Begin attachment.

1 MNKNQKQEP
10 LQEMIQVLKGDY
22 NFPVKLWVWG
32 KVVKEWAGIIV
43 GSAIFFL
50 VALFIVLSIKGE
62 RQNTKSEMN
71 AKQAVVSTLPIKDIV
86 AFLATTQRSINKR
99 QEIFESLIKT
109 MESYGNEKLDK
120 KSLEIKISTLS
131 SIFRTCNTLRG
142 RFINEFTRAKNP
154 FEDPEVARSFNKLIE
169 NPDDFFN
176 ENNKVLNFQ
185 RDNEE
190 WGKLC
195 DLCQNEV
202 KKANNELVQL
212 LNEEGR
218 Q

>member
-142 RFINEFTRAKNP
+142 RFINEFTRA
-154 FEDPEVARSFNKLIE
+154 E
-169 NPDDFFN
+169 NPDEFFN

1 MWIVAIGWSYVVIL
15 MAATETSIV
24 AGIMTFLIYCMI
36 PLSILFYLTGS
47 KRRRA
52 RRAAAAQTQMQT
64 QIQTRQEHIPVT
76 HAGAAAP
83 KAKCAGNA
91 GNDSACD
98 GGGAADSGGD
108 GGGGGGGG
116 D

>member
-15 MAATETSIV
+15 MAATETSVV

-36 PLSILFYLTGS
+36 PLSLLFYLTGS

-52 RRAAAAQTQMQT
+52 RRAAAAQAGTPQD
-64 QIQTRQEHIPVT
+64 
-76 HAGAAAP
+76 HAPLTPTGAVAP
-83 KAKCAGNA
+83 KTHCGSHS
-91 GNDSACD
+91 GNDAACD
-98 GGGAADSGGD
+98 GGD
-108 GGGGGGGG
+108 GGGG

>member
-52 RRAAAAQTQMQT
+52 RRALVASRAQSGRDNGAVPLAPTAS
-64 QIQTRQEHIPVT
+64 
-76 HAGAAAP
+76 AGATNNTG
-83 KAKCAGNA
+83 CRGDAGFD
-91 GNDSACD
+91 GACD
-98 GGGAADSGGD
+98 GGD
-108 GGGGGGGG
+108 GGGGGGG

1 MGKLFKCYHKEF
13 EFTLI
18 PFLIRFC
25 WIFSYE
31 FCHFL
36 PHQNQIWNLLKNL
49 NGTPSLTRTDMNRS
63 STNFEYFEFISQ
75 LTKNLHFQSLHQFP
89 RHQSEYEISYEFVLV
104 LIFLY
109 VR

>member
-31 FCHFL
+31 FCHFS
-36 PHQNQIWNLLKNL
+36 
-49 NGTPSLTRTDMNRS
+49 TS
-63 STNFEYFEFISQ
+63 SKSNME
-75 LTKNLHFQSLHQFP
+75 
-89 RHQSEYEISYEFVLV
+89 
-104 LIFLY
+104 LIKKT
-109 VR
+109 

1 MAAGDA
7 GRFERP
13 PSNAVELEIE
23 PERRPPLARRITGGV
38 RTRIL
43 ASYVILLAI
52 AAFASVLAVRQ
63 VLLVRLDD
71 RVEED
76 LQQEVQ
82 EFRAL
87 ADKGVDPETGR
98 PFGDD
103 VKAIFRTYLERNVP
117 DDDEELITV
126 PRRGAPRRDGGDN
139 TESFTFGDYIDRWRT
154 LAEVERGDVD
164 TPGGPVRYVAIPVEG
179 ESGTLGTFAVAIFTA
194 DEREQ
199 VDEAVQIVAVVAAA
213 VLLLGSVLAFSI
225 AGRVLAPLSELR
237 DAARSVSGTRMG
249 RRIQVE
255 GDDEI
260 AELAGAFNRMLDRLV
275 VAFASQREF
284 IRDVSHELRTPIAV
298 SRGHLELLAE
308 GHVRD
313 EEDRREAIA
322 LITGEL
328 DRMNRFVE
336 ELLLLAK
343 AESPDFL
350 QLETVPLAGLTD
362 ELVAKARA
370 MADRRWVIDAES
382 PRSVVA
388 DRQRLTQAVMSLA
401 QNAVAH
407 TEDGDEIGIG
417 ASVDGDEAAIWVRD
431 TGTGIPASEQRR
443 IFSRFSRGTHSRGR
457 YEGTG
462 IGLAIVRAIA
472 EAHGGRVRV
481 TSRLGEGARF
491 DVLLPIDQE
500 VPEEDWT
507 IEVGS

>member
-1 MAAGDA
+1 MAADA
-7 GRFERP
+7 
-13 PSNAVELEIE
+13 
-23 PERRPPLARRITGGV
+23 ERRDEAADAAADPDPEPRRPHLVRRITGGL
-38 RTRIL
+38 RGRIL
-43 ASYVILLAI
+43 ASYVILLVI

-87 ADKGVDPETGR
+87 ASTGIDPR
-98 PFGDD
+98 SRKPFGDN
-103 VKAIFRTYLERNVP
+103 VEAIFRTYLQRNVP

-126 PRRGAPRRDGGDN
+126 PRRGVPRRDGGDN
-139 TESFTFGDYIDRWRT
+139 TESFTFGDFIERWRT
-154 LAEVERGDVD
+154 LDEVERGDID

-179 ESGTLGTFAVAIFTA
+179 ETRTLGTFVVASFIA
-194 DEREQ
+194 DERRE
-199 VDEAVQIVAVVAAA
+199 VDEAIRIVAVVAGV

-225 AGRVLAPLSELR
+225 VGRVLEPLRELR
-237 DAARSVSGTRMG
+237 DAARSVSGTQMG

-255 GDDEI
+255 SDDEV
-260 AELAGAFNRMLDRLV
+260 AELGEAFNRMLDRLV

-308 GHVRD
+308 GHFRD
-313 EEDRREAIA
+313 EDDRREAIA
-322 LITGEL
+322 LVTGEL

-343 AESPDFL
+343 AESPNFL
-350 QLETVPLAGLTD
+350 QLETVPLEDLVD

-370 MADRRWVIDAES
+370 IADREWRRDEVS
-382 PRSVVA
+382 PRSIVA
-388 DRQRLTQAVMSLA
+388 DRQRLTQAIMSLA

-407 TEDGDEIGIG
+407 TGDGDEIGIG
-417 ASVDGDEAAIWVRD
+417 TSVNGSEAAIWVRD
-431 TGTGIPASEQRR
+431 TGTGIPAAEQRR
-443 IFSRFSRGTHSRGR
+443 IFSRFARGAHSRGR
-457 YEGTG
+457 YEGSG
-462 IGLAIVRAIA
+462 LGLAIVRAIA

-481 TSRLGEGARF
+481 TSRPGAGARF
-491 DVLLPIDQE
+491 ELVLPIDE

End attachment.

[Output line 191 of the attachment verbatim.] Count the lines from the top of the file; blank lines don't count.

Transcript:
+199 VDEAIRIVAVVAGV